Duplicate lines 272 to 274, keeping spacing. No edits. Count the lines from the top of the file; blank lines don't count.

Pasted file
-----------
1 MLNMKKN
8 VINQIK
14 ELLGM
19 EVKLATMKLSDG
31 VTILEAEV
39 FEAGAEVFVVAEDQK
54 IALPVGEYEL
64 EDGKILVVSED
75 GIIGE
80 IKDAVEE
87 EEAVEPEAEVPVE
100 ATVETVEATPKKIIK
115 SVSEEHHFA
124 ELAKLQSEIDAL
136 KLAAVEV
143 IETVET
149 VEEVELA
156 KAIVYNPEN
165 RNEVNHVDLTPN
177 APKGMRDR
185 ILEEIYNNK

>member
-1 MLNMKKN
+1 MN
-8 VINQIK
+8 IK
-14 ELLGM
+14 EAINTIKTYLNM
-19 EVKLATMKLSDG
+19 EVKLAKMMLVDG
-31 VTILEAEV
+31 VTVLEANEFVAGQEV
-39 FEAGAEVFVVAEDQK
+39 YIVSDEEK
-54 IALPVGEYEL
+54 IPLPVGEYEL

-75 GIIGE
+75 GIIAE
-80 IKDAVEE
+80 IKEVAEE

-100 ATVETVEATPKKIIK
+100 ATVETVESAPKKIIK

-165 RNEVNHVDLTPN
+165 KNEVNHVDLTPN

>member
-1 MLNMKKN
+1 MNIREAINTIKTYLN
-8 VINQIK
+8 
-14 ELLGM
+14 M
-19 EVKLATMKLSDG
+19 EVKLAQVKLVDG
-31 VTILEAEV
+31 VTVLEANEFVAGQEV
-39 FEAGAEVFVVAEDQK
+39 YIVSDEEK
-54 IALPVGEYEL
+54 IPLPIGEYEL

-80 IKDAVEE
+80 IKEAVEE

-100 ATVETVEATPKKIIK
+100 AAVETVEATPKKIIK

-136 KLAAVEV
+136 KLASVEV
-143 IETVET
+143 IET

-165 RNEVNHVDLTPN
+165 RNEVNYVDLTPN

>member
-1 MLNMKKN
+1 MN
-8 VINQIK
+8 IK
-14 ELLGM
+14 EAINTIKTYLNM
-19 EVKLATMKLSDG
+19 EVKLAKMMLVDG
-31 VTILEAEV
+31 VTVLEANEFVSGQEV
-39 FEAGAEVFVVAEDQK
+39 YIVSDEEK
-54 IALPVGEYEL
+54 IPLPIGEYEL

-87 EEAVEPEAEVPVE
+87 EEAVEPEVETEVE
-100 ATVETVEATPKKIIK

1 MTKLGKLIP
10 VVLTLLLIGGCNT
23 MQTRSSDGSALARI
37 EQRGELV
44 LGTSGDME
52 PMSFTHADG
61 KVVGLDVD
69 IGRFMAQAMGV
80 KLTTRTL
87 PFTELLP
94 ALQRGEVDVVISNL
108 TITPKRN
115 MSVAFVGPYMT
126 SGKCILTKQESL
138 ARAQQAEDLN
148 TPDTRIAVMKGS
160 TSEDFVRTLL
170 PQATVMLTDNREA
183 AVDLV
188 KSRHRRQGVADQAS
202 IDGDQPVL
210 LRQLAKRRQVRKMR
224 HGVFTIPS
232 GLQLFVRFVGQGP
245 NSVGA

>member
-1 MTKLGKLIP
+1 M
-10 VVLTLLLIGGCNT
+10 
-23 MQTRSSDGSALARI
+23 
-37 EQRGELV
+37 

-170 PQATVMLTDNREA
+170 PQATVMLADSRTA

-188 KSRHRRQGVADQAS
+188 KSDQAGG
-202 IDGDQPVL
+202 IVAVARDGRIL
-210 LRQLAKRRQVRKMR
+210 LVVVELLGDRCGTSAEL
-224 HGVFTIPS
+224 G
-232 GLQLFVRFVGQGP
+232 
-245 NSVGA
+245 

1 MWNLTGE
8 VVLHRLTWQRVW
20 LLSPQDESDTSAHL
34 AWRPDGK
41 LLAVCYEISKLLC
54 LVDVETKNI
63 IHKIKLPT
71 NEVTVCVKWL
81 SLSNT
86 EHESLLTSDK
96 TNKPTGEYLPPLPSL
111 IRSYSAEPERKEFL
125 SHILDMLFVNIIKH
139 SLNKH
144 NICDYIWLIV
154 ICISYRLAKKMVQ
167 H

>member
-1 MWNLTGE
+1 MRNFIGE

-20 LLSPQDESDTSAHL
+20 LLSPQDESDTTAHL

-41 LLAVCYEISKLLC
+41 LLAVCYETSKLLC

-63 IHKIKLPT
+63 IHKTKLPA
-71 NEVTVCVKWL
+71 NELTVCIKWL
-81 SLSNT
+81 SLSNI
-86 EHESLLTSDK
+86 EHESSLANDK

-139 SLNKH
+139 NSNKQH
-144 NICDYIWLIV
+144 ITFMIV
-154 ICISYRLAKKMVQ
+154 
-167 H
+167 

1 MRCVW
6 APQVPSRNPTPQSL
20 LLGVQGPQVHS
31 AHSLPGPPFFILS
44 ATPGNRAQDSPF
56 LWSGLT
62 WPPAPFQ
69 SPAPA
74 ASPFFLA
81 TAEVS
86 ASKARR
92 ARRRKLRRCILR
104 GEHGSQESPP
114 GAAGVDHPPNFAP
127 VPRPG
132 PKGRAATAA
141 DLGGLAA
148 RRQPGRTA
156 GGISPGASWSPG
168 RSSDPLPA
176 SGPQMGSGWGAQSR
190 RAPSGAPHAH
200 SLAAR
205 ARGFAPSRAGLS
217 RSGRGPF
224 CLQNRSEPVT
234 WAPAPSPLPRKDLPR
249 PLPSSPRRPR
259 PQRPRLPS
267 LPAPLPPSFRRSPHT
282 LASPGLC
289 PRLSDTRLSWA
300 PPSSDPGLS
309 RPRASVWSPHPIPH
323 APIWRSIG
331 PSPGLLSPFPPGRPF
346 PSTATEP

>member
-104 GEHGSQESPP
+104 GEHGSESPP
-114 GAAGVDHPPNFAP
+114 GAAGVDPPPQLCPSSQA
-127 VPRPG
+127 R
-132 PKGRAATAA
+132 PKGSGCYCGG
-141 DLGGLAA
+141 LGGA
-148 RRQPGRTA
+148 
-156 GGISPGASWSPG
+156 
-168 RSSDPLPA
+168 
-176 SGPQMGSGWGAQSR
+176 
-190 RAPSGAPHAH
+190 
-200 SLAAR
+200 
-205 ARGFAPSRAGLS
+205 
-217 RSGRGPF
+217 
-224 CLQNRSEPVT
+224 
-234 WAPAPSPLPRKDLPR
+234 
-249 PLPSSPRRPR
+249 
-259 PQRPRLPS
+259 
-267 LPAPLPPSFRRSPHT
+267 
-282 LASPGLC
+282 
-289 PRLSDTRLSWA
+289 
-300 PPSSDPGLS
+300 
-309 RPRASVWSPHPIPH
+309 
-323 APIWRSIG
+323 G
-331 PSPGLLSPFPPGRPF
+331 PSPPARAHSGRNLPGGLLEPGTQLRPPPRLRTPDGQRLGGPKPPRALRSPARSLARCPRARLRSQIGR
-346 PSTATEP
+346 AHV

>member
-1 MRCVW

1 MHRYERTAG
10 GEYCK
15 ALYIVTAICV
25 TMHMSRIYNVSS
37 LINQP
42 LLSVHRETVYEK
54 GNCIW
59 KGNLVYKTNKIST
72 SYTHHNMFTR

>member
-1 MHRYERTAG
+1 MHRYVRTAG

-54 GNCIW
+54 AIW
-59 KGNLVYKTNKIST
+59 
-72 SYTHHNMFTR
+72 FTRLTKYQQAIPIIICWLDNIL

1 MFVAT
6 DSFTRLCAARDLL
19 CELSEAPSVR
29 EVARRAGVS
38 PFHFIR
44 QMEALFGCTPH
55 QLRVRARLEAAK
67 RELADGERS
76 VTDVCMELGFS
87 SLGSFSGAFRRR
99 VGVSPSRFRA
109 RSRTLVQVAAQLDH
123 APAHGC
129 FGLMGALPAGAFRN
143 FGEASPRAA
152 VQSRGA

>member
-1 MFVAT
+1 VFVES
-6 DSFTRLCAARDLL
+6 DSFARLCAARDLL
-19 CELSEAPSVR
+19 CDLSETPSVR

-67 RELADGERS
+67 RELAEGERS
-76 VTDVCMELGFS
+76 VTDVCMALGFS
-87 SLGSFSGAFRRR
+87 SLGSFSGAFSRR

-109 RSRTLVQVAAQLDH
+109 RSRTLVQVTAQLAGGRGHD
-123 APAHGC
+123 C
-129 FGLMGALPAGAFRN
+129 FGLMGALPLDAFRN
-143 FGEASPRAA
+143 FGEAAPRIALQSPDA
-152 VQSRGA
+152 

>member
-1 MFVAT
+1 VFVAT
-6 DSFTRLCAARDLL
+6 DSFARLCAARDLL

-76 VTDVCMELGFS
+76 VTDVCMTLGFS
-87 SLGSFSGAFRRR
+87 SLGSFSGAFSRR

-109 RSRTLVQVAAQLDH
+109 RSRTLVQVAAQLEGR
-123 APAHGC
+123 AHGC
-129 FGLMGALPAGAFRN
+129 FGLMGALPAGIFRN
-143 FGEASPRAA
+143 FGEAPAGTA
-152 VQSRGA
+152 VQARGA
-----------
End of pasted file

54 GNCIW
59 KGNLVYKTNKIST
72 SYTHHNMFTR